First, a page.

Hormone Use May increase Risk of Breast Cancer

A new study suggests that any type of hormone therapy may raise the risk of breast cancer in women who take the medications for longer than 10 years.

Researchers at the Dana-Farber Cancer Institute tracked the health of close to 60,000 women and found that those who used hormone therapy for 10 years or more had an increased risk of developing breast cancer.

The study showed that the risk for breast cancer was 88 percent higher in women who took estrogen and progesterone for 10-15 years when compared to women who did not use the drugs. Women who were on the combination therapy for 15 to 20 years were found to have double the risk of developing breast cancer. The results led researchers to conclude that the longer the women took the therapy, the higher the risk of breast cancer they had.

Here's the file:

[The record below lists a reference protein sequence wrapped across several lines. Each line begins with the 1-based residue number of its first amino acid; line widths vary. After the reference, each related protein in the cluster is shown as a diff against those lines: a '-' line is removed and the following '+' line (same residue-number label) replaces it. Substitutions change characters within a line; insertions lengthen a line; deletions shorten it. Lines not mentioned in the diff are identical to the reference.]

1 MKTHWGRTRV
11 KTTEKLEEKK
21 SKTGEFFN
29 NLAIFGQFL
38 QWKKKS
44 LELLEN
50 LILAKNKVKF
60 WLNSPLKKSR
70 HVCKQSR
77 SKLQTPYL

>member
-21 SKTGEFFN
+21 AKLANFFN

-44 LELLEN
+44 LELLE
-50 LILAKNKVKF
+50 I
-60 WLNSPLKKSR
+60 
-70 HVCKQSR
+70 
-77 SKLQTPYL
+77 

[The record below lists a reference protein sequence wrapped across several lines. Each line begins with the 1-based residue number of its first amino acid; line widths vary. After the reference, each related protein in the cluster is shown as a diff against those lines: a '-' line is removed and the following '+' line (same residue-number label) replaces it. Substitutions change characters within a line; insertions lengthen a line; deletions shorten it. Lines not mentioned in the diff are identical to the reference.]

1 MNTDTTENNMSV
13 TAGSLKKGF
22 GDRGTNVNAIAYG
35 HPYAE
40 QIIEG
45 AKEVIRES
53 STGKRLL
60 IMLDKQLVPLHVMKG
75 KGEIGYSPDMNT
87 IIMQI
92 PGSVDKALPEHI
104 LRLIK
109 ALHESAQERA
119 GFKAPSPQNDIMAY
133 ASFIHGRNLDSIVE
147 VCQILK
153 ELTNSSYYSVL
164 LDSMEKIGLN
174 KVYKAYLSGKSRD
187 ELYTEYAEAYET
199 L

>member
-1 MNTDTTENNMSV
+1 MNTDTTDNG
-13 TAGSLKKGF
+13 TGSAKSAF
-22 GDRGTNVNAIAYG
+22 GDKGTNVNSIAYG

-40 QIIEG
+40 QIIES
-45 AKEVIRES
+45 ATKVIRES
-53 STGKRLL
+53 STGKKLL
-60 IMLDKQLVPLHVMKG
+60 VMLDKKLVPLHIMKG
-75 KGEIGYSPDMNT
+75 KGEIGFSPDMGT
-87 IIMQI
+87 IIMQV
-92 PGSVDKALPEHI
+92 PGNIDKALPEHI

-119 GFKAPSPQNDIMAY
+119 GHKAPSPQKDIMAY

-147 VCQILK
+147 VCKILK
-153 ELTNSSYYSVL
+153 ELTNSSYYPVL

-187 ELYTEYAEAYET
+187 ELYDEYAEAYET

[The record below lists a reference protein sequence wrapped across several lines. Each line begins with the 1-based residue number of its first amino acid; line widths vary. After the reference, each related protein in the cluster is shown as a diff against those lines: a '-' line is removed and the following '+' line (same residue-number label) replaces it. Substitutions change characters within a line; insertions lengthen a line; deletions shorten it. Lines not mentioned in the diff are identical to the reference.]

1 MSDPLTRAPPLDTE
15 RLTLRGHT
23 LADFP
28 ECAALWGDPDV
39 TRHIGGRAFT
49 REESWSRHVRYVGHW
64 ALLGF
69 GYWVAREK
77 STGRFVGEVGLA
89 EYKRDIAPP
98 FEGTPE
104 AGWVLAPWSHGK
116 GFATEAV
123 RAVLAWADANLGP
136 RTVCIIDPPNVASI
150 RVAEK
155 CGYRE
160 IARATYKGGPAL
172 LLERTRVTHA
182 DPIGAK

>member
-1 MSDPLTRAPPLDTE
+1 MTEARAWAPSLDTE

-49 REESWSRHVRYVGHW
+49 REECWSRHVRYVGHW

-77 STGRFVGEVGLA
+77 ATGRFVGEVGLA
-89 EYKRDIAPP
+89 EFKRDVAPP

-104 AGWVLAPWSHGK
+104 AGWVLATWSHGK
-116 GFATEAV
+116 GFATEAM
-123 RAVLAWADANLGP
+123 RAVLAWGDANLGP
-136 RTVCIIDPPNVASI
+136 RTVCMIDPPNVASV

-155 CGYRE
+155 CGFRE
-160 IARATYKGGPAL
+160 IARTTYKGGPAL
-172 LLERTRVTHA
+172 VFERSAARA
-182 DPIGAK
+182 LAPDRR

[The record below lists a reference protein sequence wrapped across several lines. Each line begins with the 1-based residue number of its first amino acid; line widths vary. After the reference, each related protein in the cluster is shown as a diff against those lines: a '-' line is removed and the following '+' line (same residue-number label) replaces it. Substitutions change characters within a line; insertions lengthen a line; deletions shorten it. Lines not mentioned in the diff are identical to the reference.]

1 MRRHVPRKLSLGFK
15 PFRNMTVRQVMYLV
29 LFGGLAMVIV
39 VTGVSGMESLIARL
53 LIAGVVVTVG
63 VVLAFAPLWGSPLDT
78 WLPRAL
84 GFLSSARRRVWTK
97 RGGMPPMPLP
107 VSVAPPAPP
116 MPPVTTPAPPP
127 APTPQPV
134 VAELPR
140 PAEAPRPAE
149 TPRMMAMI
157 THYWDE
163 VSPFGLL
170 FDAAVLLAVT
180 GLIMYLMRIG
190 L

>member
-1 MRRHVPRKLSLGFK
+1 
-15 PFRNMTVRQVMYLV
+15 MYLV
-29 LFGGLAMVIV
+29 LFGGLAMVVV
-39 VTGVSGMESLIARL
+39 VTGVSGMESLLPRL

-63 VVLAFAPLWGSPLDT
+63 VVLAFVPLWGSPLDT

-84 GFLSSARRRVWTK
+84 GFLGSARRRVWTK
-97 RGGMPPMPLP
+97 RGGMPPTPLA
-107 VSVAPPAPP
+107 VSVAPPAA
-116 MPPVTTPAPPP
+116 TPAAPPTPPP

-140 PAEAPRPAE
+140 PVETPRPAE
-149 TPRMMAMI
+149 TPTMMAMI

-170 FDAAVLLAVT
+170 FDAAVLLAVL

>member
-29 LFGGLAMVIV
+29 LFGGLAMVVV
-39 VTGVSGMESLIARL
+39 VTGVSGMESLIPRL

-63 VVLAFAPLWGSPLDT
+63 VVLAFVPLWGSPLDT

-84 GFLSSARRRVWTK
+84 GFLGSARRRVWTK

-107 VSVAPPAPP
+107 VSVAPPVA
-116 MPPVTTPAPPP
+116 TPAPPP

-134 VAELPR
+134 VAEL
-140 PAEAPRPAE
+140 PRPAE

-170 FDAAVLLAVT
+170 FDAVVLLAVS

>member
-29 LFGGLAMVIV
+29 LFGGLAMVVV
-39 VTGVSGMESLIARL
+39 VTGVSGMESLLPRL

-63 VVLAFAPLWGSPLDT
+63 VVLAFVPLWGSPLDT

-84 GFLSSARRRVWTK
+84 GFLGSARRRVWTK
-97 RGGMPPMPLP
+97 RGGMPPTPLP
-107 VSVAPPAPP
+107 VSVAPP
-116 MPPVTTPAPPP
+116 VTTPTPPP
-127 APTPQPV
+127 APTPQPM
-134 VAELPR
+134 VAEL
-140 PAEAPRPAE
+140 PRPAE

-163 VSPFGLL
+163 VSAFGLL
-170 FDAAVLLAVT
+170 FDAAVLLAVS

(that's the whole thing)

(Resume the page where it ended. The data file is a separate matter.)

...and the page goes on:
Studies have linked estrogen therapy and breast cancer since the 1990s, beginning with a study known as the Women’s Health Initiative that tracked the effects of estrogen-progestin combination pills and estrogen-only therapies. The study eventually ended when researchers detected increased risks of heart attack and breast cancer in patients who took estrogen-progestin and blood clots and stroke risks those who only took estrogen.

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